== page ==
Lemongrass is used in many Asian cuisines. It is added to stir-fries, soups, and even eaten raw. It looks like a bunch of green, grassy stalks. As the stalks grow, they clump together and fan out from the bottom. It is a tropical grass that is fragrant and contains an oil that smells like lemon.

When harvesting lemongrass, make sure to wear gloves, since its long, serrated leaves are very sharp. Reach as far down the root ball as possible and pull stalks out, roots and all. Trim 2-5 inches off the ends of the stalks and use these ends in stir-fries. The Hmong people dip the cut ends of the stalks in salt and cook them with rice. Remove the stalks’ tough outer leaves and prepare the tender, inner white stalks by chopping or mincing them to add to Asian dishes for a lemony flavor. You can also clean the stalks, cut them in half, and freeze them until you need them. They will not lose their flavor.

Lemongrass can be planted in a sunny location or in a container and is not picky about the soil it is grown in. It grows well in heat and is a water-loving plant. It is not shade-friendly and will not produce as many stalks and may eventually die if grown in the shade.
The aroma of lemongrass repels unwanted insects and mosquitoes. If you love to be in your garden as much as I do, then plant lemongrass in areas where you want to hang out. Plant stalks five feet away from one another, and you have a mosquito and insect repelling zone to garden in. Plant another mosquito-repelling grass, like citronella, for a flowery, insect free sanctuary. Lemongrass also makes a great fertilizer tea that you can use to water your plants.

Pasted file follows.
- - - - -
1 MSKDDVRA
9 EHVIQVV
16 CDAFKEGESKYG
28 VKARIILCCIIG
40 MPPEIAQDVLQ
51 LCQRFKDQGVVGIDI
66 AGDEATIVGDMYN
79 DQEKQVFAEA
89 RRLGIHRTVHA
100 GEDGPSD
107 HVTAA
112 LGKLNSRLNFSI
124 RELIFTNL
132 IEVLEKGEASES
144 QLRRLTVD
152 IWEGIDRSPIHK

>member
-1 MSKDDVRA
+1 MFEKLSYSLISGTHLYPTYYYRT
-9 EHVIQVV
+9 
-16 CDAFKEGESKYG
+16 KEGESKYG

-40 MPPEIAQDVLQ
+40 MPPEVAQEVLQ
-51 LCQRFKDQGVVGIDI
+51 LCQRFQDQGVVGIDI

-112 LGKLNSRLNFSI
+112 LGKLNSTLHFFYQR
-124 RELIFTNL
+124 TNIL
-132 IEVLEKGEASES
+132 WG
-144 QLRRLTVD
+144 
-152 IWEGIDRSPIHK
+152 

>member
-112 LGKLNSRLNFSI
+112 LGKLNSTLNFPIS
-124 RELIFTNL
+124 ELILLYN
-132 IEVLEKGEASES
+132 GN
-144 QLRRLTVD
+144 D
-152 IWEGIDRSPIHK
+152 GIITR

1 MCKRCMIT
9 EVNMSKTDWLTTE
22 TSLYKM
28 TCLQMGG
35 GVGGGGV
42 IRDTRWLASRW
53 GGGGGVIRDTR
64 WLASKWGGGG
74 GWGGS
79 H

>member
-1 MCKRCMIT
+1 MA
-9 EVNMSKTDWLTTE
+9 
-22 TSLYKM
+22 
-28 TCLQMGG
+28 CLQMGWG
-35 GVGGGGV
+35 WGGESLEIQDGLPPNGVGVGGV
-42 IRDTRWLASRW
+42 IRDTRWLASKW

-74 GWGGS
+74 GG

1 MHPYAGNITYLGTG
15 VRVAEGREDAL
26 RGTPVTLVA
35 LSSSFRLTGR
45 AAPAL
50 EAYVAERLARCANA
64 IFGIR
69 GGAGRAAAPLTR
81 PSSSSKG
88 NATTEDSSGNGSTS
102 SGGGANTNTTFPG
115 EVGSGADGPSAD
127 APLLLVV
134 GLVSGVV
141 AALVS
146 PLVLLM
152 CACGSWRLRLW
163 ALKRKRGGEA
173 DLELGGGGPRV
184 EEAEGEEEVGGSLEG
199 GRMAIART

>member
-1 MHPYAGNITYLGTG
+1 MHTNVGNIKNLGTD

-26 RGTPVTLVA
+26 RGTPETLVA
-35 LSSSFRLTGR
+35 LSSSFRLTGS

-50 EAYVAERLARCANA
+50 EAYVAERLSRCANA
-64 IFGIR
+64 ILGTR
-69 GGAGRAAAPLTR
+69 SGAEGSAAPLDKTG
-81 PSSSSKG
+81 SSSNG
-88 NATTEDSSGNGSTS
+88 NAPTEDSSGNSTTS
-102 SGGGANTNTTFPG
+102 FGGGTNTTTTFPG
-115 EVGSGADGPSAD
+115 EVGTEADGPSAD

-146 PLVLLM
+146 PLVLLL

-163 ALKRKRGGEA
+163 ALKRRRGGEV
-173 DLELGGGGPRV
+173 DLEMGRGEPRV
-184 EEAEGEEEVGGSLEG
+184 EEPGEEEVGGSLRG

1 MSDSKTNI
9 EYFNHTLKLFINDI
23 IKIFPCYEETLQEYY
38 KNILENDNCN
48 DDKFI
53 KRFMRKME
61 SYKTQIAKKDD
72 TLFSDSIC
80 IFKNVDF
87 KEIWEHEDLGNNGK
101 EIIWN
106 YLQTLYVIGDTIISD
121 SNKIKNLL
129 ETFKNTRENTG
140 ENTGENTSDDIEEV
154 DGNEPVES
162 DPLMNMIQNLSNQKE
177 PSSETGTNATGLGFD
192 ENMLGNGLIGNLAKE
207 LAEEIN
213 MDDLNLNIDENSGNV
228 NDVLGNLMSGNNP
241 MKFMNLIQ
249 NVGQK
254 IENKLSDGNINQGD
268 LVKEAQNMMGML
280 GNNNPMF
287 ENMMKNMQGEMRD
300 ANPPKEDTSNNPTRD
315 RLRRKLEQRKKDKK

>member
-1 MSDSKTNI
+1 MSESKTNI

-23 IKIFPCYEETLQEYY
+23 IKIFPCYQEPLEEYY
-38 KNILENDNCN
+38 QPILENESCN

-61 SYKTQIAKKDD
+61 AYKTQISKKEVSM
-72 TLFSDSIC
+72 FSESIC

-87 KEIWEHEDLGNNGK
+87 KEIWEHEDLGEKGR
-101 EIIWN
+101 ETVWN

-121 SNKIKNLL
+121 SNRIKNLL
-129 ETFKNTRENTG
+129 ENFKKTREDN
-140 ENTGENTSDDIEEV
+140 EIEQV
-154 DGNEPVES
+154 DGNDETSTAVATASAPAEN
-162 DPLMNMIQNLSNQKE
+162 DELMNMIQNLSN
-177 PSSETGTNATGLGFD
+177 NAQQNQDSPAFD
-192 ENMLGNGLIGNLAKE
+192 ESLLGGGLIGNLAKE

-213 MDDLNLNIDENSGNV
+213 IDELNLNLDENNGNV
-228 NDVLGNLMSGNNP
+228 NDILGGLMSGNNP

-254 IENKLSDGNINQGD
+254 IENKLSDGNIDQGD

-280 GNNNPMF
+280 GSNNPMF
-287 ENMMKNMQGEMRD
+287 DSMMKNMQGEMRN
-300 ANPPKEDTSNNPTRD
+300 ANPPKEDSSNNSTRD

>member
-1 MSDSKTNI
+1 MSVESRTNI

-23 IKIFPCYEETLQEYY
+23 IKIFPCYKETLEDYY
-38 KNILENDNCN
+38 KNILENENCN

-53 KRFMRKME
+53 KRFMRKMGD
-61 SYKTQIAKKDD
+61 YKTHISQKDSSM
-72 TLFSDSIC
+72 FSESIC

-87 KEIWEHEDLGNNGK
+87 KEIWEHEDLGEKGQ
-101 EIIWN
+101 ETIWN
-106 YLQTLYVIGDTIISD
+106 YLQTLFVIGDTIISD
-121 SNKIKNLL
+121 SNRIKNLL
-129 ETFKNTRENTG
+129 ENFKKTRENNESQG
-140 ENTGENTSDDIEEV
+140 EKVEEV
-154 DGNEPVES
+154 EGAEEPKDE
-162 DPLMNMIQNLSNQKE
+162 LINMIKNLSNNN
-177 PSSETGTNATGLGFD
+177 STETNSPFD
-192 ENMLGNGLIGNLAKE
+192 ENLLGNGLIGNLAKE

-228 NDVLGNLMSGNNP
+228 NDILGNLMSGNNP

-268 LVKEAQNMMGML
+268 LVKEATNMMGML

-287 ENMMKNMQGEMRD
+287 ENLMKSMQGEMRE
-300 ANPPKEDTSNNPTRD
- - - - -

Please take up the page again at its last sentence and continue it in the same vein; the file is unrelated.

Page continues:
Many people have rain barrels to catch rain for later use. When you harvest your lemongrass, cut some stalks into pieces, and drop them into your rain barrel. The aroma will repel all unwanted insects, especially mosquitoes.
If you have room for one more plant in your garden, give lemongrass a try.

By Kelyee Ledesma
Kelyee is a master gardener in Yuma, AZ. She has a gardening website and blog at zbestgarden.com.

Photo 1 Kelyee Ledesma
Lemongrass is a tall, clumping grass used in many Asian dishes.

Photo 2 Kelyee Ledesma
Pull lemongrass stalks out by the roots to harvest. Wear gloves since its serrated leaves are sharp.